Finally, I made a mask! It was pretty decent! The second one wasn’t so great. The next night I tried again and the two I made came out okay. The following night was even better. I’m seeing improvement every day! That’s what happens when we keep practicing right? I’ve been experimenting to see which tutorial video mask I like the best. These are the 3 I’ve tried. #1 fits around the nose. #2 and #3 have folds and expand over your face. They all have aspects I like. Does anyone have a mask tutorial they recommend?

The unexpected bonus is that I can finally make something with the fabrics I designed! I have a pile of fabric samples. Recently I designed a new one with watercolor smiles on it. It’s what I miss about going to the supermarket – you can’t see anyone’s smile. You can check out my fabric designs on Spoonflower here or visit Spoonflower and design your own! Not sure how to create a repeating pattern from your artwork? Read this post.

Happy Face Mask watercolor Smiles Fabric


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A Project to Motivate and Inspire

Watercolor poppies

I need a project to motivate and inspire me. Something to break up the routine and dull-drums of the week. Without a project I’m bored.

For me, a project doesn’t need to come from someone else. I’m just as motivated by my own projects and challenges. A deadline certainly helps, even if it’s self imposed.

Right now I’m embracing the freedom to work on anything now that my “Let’s Paint Paris in Watercolor” project has wrapped up. But I also need something to get me excited to create and to hold me accountable.

I took a trip down memory lane to review some of my bigger projects:

  • This Blog – when I started it and it was new, it was so motivating! I finished so many projects just because I wanted to post the final product. “Finishing” was a skill I had to learn.
  • Designing one fabric a month. In the early days of the blog I was so intrigued by surface design! I now have a collection of fabric designs on Spoonflower.
  • Month Long Challenges – I participated in several, back to back challeges – InkTober, a month of World Watercolor Group’s prompts (food), and my own Countdown to Christmas. These focused months led to me dedicating myself to…
  • Painting Watercolor Seascapes – Originally a month long project it lasted well beyond that (a year?, 2 years?), and is still a focus of mine. I’ve just launched an watercolor seascape painting online lesson to share all I’ve learned.
  • Acrylic Seascapes – I dedicated a month to exploring seascapes in acrylics. I learned so much and progressed so much. I’m dying to get back to acrylics!
  • The 100 Day Challenge – I participated in the 100 Day Challenge and focused on illustrated map making, something I was curious about for years. The project was great, but map making was a side interest that took over and 100 days was way too long. I didn’t make it to the end.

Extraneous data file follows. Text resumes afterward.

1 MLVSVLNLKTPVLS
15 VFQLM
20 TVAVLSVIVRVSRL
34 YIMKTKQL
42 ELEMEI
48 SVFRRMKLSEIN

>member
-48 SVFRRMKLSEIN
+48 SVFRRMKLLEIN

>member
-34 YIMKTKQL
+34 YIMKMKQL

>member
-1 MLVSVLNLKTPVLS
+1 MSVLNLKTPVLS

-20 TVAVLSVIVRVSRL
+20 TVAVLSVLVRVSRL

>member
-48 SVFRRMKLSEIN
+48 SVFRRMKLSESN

• Finalizing my book on creativity. Since the early days of the blog I had ideas for a book. Finally I committed to finishing it and hired an editor as the accountability I needed to finish -> Creative Exploration: A Six Week Process for Introducing Regular Creativity into your Life.
  • “Let’s Paint Paris in Watercolor” – After our trip to Paris, I was so excited to paint what inspired me. I decided to invite others along via a paid email series. The program included four weekly emails with watercolor tips, a Paris theme, specific prompts with details and links to learn more, reference photos, and videos of my process painting each prompts. Turning the idea to paint Paris into a shared experience pushed me and motivated me so much! I dove much deeper into the theme than I would have if I painted alone. But I almost bit off more than I could chew – painting and filming and editing five videos a week was a lot even without the technical issues I experienced. But, I learned so much.

A project is great because it gets you excited and forces you to focus, but it’s important to remember that saying yes to one thing is essentially saying no to other things. I want to be intentional about picking my next project. In the meantime, I’m painting poppies. 🙂

Start your creative journey with:
Creative Exploration book -
Creative Exploration: A Six Week Process for Introducing Regular Creativity into your Life
– Develop a regular practice of creating, explore mediums and subjects in search of your thing, and experience the joy that creativity brings. Creativity is for EVERYONE! Talent is just a starting point.

ONLINE LEARNING
easy watercolor online lesson for beginners fun project Easy Watercolor Seascape online video lesson for beginners


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Painting Watercolor Seascapes

Watercolor seascape painting lesson - How to paint the ocean in watercolor online video lesson
Three years ago I started painting watercolor seascapes. I wanted to find the answer to, “How do you capture the ocean in paint?” I had just finished participating in three back to back month long challenges and I saw how focusing on a single theme or medium leads to real progress in ideas and skills.

Focusing on seascapes was so valuable. Painting the same subject over and over helped me progress so much. I developed a process for painting seascapes that I continue to follow. Over time I added white gouache – more opaque than watercolor – to my process. I also incorporated some techniques I learned that others use.

I observed the ocean (both in person and the photos I took) to truly “see” what I was trying to paint. I continued well past one month. When summer came and I went in the ocean I momentarily had the feeling that I was IN a painting.

Even now three years later the ocean is my favorite subject. It’s such an amazing subject because it changes so much. The water in the same exact spot can change based on weather and tides even within a short time period.

I’m excited to announce that my online watercolor seascape painting video lesson. During the lesson we paint using a specific reference photo. But aside from learning to paint the seascape pictured above, you’ll learn the process to follow which can then be applied to your own photos.

Easy Watercolor Seascape online video lesson for beginners

The lesson is appropriate for all levels. Beginners should have a basic understanding of watercolor before trying this lesson.

If you are completely new to watercolor sign up for my newsletter and get the “What you need to know to get started with watercolor” pdf for free!

Other resources for complete beginners:

Click here to order the Watercolor Seascape Painting Lesson.

______________________